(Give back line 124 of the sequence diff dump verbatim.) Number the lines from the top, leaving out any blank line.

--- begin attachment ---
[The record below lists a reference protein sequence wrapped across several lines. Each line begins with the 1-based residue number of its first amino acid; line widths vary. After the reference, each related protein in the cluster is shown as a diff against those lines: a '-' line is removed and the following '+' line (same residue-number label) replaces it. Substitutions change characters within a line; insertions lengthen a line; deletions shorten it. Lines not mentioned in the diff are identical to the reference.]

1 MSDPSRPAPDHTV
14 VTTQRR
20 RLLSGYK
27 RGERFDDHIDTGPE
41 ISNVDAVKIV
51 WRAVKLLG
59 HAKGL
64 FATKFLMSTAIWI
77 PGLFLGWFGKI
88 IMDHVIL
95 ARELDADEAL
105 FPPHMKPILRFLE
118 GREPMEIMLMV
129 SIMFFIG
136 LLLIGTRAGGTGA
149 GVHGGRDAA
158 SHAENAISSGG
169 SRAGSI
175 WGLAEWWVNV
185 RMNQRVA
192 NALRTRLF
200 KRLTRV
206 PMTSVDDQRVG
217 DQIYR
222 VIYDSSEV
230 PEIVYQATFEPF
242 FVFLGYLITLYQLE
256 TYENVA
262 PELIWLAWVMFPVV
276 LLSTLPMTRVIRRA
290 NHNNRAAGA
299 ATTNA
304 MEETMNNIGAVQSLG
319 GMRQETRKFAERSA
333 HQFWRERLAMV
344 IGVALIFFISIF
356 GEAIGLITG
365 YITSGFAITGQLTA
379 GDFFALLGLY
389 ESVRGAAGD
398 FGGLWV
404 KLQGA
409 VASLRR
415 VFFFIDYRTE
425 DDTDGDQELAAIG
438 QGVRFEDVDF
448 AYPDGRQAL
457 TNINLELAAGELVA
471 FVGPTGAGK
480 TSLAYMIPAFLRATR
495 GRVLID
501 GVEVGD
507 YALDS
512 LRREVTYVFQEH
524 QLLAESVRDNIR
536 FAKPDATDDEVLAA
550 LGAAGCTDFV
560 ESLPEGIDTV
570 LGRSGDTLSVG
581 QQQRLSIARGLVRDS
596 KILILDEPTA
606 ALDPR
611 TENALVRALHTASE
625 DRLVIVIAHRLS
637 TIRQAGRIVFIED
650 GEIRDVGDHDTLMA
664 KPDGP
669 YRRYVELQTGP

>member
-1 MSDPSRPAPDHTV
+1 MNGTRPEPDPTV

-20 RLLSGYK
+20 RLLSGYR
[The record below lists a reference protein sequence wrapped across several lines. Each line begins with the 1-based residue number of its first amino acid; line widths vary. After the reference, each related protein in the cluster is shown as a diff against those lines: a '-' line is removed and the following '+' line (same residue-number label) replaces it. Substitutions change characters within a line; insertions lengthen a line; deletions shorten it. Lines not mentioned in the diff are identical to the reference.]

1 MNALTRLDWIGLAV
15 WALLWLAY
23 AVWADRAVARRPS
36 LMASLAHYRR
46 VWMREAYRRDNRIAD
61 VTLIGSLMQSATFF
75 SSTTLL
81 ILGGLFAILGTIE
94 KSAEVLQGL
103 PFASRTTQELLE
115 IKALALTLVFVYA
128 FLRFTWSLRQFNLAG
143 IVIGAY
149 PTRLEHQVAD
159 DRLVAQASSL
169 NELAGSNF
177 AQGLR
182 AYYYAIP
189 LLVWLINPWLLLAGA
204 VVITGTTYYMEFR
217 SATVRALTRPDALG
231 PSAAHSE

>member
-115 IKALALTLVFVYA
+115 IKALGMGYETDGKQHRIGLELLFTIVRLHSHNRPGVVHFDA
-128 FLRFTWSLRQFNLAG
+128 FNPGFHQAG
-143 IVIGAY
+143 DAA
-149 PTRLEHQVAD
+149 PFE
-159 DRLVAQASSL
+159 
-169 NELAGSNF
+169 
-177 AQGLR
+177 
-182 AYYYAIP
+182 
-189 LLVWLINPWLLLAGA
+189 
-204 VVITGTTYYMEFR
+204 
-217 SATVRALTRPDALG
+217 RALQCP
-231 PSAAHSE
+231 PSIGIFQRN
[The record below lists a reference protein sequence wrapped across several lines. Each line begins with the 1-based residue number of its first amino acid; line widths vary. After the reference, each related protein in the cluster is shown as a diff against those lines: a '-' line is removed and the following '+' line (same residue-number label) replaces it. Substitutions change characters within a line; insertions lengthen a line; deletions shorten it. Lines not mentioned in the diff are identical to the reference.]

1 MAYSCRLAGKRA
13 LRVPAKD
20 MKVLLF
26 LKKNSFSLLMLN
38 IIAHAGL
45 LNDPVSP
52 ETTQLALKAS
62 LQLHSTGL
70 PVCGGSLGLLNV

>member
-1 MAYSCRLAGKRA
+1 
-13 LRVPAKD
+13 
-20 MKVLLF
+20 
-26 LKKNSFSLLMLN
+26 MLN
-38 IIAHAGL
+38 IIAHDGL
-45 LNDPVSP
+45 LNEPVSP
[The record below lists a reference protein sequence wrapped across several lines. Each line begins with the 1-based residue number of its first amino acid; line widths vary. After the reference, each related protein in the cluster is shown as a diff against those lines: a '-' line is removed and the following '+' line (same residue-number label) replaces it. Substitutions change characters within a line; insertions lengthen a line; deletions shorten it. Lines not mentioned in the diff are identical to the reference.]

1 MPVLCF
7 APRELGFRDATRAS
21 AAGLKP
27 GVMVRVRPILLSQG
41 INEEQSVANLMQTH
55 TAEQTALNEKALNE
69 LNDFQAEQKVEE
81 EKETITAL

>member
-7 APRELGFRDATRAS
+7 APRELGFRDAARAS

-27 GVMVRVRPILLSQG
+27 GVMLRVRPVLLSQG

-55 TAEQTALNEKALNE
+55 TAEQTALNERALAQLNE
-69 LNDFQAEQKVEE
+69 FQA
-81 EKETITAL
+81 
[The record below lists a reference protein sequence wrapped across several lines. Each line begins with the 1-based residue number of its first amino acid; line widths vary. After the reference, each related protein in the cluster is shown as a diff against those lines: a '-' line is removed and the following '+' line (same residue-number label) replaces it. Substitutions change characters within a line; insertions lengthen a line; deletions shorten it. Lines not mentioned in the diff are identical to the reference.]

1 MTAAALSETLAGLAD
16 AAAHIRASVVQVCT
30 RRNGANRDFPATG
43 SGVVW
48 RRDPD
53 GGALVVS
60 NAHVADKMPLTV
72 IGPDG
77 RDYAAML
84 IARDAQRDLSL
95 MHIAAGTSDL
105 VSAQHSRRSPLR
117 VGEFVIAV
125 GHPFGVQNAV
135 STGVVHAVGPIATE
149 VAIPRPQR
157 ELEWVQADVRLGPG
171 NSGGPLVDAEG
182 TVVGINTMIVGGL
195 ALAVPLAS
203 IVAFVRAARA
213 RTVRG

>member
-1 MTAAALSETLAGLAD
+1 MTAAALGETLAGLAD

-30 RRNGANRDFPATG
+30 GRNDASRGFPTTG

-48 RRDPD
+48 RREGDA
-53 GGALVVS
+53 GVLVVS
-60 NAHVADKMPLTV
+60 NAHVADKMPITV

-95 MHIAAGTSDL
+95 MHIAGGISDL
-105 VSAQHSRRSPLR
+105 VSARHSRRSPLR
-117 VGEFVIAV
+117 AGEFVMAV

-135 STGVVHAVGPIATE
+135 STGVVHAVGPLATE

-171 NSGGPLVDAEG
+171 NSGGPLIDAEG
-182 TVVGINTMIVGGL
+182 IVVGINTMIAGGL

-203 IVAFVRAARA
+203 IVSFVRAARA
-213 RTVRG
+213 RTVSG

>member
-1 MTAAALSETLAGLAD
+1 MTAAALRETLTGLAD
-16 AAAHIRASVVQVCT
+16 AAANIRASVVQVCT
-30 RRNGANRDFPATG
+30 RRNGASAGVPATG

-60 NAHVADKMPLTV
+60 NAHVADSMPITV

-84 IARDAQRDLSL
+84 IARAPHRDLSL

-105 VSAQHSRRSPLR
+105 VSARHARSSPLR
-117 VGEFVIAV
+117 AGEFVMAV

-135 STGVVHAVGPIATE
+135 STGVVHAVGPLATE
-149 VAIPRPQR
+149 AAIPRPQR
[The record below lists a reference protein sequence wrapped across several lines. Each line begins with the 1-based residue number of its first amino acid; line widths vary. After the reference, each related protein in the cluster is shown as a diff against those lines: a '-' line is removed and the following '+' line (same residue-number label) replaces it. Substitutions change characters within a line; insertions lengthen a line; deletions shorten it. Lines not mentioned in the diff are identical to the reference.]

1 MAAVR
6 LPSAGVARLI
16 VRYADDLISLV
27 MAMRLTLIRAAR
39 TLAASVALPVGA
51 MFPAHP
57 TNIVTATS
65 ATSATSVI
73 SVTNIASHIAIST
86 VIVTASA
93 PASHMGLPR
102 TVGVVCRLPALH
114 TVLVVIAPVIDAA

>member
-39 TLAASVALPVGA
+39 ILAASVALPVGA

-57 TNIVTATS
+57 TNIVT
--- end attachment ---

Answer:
1 MAYSCRLAGKRA